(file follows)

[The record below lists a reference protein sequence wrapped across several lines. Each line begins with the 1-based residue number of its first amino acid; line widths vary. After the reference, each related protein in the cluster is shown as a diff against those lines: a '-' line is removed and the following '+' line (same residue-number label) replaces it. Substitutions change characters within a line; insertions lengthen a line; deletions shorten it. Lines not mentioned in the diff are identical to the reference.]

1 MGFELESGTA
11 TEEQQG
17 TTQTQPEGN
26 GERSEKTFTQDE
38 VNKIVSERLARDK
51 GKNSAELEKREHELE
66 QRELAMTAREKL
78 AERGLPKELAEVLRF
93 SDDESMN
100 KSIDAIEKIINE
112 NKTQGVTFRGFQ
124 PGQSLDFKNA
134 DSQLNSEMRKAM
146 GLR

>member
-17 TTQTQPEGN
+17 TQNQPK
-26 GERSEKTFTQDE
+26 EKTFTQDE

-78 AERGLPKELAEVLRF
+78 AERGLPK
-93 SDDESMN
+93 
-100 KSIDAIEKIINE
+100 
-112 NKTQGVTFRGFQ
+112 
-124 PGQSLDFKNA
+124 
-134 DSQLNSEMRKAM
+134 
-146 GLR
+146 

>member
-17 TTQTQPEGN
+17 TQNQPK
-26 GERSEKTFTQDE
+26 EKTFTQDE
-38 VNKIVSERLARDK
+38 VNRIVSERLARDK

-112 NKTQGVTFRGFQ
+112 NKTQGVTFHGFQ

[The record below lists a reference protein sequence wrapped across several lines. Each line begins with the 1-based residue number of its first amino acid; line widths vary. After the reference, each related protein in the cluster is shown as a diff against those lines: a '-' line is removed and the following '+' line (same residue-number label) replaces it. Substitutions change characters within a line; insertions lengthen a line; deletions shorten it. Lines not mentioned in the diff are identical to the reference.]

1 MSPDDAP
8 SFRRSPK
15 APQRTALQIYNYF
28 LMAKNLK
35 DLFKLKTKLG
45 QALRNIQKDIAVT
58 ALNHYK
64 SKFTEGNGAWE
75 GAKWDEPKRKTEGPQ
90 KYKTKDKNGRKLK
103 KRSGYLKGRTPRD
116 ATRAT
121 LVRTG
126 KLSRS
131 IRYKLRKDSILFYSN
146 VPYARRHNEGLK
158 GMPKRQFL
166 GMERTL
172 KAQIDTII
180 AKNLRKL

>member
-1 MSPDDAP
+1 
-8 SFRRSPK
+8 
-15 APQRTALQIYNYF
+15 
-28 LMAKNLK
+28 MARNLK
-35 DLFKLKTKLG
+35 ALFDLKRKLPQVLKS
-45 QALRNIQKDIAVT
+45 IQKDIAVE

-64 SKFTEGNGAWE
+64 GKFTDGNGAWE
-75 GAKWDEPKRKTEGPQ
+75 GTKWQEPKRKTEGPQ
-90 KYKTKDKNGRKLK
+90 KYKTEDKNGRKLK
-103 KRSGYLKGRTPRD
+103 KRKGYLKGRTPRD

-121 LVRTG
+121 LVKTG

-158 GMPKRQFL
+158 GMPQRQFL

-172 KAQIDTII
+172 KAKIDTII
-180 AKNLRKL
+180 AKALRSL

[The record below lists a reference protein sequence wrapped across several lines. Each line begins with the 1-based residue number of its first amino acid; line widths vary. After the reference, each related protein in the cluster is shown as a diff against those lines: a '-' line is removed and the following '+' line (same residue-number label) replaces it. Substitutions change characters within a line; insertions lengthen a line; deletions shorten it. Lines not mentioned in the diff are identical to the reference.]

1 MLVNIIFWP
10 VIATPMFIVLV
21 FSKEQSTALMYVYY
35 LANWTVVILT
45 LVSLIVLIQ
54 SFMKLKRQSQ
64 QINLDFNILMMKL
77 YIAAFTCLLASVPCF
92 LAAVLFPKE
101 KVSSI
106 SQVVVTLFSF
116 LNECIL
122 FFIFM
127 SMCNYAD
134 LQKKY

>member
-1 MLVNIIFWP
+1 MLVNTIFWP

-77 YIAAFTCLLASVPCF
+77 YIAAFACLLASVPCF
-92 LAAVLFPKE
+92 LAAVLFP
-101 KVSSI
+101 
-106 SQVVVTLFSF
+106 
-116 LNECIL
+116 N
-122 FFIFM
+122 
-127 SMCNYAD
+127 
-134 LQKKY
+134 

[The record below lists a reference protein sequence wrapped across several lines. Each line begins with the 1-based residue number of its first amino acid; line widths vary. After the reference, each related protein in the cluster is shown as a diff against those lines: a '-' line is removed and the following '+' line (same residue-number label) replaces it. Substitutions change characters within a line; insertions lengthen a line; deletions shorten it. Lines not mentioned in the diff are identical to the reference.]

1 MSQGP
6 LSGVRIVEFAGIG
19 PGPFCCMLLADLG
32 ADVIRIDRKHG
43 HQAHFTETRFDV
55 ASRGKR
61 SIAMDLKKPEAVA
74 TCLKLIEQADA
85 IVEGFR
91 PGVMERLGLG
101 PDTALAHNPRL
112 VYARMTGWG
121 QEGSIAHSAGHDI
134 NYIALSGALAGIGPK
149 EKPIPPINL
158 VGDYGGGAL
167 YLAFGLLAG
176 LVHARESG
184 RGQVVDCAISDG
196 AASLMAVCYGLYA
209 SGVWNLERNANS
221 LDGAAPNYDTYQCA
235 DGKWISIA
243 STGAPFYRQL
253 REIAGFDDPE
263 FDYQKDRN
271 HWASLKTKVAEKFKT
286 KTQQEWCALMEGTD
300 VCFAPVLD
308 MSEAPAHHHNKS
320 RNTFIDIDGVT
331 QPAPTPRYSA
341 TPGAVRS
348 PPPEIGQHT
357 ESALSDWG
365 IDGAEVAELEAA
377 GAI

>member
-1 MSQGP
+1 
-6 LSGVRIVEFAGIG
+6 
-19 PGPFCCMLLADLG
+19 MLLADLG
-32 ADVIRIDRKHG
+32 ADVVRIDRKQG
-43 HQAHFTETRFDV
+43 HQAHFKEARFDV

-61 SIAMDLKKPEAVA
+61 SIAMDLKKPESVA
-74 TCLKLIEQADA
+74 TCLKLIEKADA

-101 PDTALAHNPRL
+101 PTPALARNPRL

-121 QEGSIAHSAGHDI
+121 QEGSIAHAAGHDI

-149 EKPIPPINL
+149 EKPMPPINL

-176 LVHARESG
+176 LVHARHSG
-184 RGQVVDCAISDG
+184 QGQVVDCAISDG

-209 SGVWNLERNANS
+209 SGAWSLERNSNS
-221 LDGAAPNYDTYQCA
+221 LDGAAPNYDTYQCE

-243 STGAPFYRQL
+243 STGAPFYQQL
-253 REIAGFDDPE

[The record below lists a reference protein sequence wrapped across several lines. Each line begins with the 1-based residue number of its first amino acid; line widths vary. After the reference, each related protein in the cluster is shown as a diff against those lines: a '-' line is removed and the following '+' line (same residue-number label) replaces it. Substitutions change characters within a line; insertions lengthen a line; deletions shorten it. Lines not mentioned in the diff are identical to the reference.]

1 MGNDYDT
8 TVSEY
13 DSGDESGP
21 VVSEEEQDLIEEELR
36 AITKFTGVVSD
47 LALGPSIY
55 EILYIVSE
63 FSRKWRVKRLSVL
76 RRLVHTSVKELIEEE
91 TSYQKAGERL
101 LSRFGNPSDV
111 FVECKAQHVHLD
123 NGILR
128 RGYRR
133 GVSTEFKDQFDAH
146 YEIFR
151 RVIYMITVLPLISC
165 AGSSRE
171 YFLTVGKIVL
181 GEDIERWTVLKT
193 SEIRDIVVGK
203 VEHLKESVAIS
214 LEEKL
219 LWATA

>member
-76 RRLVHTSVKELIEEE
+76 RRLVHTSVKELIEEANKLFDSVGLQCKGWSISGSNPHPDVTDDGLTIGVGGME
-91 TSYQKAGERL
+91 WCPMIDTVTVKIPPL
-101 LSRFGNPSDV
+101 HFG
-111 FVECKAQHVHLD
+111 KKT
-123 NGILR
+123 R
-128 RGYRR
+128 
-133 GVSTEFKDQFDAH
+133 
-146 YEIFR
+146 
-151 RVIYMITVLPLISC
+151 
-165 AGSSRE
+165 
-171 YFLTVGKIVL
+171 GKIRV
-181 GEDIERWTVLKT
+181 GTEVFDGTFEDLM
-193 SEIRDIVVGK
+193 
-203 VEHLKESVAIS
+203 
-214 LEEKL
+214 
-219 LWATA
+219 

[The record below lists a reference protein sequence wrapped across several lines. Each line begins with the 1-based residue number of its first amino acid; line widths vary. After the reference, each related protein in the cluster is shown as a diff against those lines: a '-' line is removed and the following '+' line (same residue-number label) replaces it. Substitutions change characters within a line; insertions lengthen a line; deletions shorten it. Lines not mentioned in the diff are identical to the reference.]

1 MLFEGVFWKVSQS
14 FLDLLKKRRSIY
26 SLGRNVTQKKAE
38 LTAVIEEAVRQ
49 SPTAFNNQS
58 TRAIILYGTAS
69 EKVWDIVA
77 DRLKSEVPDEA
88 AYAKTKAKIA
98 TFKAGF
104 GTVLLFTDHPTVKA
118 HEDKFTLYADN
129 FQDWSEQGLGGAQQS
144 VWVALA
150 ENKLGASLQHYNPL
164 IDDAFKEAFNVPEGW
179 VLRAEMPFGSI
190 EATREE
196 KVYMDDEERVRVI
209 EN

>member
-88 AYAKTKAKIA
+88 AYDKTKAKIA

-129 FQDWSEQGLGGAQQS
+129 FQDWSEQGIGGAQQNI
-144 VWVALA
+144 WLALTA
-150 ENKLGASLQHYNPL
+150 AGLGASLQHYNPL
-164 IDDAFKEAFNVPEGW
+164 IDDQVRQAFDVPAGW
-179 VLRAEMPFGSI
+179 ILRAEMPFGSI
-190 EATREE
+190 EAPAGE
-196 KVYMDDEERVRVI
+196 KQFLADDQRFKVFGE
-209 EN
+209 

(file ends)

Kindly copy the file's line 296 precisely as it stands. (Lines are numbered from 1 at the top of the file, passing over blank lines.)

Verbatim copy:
+209 